Targets for the unscrupulous
Unscrupulous people who know seniors can tend to be trusting have no qualms about taking advantage of them, said John Kenney, program manager of adult services for the Washington County Department of Social Services.
On top of that, seniors who spend a lot of time at home might be isolated and lonely. That could make them open to the attention of a caller or visitor, paving the way for exploitation, Kenney said.
Instances of financial exploitation of the elderly are on the rise locally, Kenney said.
During the 2007-08 fiscal year, Kenney's office investigated 49 cases involving financial exploitation of the elderly, a number he said he believes was the highest ever for his office.
Kenney's office investigated 33 cases of financial exploitation in fiscal year 2007, 26 cases in fiscal year 2006, 35 cases in fiscal year 2005 and 26 in fiscal year 2004.
So far in the current fiscal year, which ends June 30, his office has investigated 38 cases.
"It's really running pretty strong," Kenney said. "It's a real problem."
If you combine elder exploitation and neglect cases, Kenney's office investigated 126 complaints in the last fiscal year and 91 so far in the current fiscal year.
A story about the Boonsboro man was published in The Herald-Mail on Jan. 6. Afterward, three people called the Department of Social Services to notify agency personnel of possible financial exploitation cases involving seniors, Kenney said.
The increasing number of cases might be attributed, at least in part, to people looking for easy money in bad economic times, Kenney said.
Financial exploitation of the elderly is not only accomplished by strangers. Sometimes it is family members who, as an elderly person's condition deteriorates, take advantage of the situation, Kenney said.
Susan MacDonald, executive director of the Washington County Commission on Aging, said she believes a push to keep people out of nursing homes increases the chances of seniors running into problems.
By mail or phone
Sgt. Paul Kifer of the Hagerstown Police Department said his department has witnessed cases of financial exploitation of the elderly, primarily involving seniors who are taken advantage of through computer, mail and phone scams.
Kifer said he has seen schemes that involve attempts to lure seniors with promises of easy money, but which really are attempts to obtain personal information about the seniors.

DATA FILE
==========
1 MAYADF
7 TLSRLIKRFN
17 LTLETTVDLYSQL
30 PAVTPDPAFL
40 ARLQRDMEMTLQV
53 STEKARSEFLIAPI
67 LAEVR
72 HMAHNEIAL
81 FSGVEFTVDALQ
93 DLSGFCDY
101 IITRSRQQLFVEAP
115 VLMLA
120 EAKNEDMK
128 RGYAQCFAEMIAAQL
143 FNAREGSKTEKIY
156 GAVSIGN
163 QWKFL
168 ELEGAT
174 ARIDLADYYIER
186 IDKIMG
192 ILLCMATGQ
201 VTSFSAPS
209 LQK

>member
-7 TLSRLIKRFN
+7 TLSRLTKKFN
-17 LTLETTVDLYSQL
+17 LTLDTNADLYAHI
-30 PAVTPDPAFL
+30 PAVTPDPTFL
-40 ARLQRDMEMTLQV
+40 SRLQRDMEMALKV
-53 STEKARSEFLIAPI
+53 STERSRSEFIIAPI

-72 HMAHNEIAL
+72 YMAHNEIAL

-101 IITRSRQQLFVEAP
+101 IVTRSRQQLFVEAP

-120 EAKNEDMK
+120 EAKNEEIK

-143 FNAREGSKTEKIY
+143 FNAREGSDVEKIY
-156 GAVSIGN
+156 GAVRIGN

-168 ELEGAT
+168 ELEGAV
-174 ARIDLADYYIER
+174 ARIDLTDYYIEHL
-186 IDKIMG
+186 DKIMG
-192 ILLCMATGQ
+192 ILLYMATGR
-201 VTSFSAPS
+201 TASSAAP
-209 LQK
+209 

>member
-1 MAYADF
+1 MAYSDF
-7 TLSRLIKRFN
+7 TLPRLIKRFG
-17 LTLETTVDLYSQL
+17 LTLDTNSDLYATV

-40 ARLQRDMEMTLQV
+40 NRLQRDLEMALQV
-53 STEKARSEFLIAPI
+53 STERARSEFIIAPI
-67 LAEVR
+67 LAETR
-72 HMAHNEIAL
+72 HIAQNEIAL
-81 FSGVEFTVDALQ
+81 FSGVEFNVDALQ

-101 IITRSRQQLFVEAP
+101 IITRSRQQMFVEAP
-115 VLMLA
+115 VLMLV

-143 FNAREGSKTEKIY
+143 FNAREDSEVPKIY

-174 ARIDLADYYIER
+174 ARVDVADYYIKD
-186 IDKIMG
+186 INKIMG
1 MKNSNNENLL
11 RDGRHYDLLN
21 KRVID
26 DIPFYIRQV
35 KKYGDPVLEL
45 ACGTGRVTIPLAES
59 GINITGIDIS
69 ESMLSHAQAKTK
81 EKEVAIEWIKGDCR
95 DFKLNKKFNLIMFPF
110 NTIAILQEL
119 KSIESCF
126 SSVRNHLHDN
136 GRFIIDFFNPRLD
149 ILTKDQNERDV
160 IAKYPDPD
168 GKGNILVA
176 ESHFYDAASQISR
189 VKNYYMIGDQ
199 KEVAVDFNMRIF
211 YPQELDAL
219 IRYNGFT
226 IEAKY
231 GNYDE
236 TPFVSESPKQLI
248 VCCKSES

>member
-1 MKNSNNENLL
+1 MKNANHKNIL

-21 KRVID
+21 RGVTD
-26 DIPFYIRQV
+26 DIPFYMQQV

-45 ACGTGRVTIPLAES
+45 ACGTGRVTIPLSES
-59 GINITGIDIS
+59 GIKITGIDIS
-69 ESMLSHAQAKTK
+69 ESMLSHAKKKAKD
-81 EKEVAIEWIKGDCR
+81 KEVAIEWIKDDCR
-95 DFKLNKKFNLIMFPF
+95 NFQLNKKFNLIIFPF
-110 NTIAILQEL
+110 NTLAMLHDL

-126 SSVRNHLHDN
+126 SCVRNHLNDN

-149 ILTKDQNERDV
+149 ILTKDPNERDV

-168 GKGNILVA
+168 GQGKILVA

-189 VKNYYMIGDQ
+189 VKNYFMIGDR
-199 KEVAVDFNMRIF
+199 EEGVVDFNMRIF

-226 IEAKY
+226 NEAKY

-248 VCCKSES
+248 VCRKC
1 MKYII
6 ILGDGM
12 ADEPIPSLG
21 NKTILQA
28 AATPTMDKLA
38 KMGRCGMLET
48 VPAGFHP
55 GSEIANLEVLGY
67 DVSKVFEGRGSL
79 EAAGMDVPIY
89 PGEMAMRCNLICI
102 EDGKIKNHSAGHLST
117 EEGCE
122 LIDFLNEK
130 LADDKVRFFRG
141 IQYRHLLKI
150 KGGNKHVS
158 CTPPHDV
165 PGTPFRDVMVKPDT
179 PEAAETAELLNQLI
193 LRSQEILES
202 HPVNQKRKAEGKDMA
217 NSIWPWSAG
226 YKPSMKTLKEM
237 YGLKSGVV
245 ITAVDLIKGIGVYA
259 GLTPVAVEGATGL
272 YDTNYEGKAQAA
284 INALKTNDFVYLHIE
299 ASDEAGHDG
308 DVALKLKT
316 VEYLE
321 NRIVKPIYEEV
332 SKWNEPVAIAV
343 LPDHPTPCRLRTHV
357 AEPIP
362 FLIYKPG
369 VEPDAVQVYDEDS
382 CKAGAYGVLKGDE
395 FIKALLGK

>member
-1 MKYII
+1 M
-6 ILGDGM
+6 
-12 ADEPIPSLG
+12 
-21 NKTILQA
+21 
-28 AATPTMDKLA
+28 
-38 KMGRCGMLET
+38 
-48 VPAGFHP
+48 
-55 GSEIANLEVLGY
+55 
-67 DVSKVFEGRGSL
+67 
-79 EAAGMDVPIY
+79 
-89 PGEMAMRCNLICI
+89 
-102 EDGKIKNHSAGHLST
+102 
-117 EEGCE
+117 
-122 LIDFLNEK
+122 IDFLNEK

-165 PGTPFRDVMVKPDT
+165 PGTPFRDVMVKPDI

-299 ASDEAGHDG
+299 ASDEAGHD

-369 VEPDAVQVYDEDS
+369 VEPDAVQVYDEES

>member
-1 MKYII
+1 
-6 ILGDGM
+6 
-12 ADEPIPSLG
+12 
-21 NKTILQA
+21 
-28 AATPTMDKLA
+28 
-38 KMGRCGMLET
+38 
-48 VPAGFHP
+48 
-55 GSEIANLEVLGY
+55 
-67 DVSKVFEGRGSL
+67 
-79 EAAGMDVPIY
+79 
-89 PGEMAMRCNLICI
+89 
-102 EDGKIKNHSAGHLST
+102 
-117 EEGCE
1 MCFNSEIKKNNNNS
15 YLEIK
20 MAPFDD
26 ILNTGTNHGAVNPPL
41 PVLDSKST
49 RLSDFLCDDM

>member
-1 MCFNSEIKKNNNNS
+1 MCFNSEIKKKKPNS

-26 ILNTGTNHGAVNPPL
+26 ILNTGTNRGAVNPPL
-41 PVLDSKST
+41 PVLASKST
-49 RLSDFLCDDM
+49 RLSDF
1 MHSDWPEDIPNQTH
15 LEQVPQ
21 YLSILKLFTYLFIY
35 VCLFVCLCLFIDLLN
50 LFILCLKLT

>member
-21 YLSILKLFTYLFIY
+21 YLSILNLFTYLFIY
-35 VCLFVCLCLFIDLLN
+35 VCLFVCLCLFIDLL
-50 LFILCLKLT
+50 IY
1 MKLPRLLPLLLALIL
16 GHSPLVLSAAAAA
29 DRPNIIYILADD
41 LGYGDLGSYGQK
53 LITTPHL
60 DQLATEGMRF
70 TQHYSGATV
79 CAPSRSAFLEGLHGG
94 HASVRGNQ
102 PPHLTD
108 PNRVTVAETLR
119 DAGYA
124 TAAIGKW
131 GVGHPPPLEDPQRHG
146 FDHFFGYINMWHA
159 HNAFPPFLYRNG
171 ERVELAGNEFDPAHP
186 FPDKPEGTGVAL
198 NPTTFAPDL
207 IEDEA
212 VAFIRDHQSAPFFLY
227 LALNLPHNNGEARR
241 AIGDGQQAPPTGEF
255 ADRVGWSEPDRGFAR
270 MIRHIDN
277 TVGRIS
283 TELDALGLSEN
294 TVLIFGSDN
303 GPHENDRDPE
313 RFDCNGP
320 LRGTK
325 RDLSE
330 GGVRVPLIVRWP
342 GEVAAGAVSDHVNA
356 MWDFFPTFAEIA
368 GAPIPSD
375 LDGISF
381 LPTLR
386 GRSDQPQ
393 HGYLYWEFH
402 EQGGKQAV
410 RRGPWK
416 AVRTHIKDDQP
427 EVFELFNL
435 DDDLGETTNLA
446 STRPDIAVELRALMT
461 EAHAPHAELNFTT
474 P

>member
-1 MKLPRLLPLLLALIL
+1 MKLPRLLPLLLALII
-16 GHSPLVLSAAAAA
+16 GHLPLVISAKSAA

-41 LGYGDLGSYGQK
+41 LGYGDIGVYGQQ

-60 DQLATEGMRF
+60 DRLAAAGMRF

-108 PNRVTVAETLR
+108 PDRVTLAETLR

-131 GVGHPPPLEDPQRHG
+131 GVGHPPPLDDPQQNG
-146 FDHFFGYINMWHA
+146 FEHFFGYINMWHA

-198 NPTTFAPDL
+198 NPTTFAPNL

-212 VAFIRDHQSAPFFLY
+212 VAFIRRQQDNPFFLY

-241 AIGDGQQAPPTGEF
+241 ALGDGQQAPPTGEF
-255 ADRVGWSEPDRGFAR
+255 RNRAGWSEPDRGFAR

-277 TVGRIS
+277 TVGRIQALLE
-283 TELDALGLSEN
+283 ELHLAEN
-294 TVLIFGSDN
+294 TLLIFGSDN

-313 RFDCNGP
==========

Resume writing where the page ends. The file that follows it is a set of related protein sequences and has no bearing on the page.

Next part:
"They're constantly trying to get your information," Kifer said. "They just keep changing the way they do it."
For instance, scammers call seniors pretending to be representatives of companies with whom the seniors have credit card accounts, Kifer said.
Another scam involves a caller telling the senior he or she missed jury duty and asking for a Social Security number to verify the identity of the senior, Kifer said.
Once a scam artist obtains a Social Security number, he or she can use the information for a variety of purposes, including opening credit card accounts, Kifer said.
Deceit and loss
Elder financial exploitation cases at the Department of Social Services include stories of deceit and losses in the tens of thousands of dollars.
Kenney recalled a case about four years ago in Hagerstown in which an older woman had a relative who was helping her with her financial affairs.
The woman was fond of the relative, but problems, such as utility bills not being paid, arose, Kenney said.
The relative eventually took out a $90,000 home equity loan on the older woman's house, but did not make payments on the loan, Kenney said.
In another case, an older man in the Hagerstown area hired a handyman to do repairs around his house. After the handyman realized the victim had trouble with his memory, he started billing him for jobs not finished or only partially completed, Kenney said.
The bills eventually totaled about $40,000, Kenney said.
The first case was prosecuted and resulted in jail time for the offender, and the one involving the handyman was prosecuted and resulted in the handyman paying restitution, Kenney said.